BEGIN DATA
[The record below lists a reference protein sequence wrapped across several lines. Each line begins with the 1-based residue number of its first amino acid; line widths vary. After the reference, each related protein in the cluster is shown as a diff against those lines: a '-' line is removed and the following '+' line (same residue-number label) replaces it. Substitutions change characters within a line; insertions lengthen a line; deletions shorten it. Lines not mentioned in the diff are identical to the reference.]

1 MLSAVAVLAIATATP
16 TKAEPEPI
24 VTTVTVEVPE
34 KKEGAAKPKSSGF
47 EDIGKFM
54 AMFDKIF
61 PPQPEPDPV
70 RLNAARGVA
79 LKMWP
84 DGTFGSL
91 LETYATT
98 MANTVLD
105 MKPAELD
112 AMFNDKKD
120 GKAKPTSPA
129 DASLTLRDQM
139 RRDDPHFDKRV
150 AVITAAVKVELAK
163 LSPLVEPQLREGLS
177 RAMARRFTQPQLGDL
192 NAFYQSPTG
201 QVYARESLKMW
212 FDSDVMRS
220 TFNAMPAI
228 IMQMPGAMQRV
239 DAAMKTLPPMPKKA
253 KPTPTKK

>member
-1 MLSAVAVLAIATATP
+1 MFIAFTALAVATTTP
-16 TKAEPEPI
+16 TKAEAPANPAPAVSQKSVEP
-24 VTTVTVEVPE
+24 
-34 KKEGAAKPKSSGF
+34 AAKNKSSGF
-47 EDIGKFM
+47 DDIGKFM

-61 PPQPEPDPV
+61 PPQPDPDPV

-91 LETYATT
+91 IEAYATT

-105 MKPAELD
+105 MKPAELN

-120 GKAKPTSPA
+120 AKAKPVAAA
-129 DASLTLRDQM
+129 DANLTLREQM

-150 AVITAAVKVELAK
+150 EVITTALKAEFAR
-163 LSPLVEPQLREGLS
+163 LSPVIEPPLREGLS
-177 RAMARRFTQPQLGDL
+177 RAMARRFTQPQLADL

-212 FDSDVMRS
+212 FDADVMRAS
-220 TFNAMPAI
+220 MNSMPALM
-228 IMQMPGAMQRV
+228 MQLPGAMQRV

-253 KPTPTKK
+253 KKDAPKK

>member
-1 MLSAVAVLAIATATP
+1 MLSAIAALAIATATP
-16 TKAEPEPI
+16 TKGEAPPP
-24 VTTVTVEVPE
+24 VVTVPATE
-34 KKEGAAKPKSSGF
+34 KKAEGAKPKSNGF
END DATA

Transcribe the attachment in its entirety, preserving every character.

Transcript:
[The record below lists a reference protein sequence wrapped across several lines. Each line begins with the 1-based residue number of its first amino acid; line widths vary. After the reference, each related protein in the cluster is shown as a diff against those lines: a '-' line is removed and the following '+' line (same residue-number label) replaces it. Substitutions change characters within a line; insertions lengthen a line; deletions shorten it. Lines not mentioned in the diff are identical to the reference.]

1 MLSAVAVLAIATATP
16 TKAEPEPI
24 VTTVTVEVPE
34 KKEGAAKPKSSGF
47 EDIGKFM
54 AMFDKIF
61 PPQPEPDPV
70 RLNAARGVA
79 LKMWP
84 DGTFGSL
91 LETYATT
98 MANTVLD
105 MKPAELD
112 AMFNDKKD
120 GKAKPTSPA
129 DASLTLRDQM
139 RRDDPHFDKRV
150 AVITAAVKVELAK
163 LSPLVEPQLREGLS
177 RAMARRFTQPQLGDL
192 NAFYQSPTG
201 QVYARESLKMW
212 FDSDVMRS
220 TFNAMPAI
228 IMQMPGAMQRV
239 DAAMKTLPPMPKKA
253 KPTPTKK

>member
-1 MLSAVAVLAIATATP
+1 MFIAFTALAVATTTP
-16 TKAEPEPI
+16 TKAEAPANPAPAVSQKSVEP
-24 VTTVTVEVPE
+24 
-34 KKEGAAKPKSSGF
+34 AAKNKSSGF
-47 EDIGKFM
+47 DDIGKFM

-61 PPQPEPDPV
+61 PPQPDPDPV

-91 LETYATT
+91 IEAYATT

-105 MKPAELD
+105 MKPAELN

-120 GKAKPTSPA
+120 AKAKPVAAA
-129 DASLTLRDQM
+129 DANLTLREQM

-150 AVITAAVKVELAK
+150 EVITTALKAEFAR
-163 LSPLVEPQLREGLS
+163 LSPVIEPPLREGLS
-177 RAMARRFTQPQLGDL
+177 RAMARRFTQPQLADL

-212 FDSDVMRS
+212 FDADVMRAS
-220 TFNAMPAI
+220 MNSMPALM
-228 IMQMPGAMQRV
+228 MQLPGAMQRV

-253 KPTPTKK
+253 KKDAPKK

>member
-1 MLSAVAVLAIATATP
+1 MLSAIAALAIATATP
-16 TKAEPEPI
+16 TKGEAPPP
-24 VTTVTVEVPE
+24 VVTVPATE
-34 KKEGAAKPKSSGF
+34 KKAEGAKPKSNGF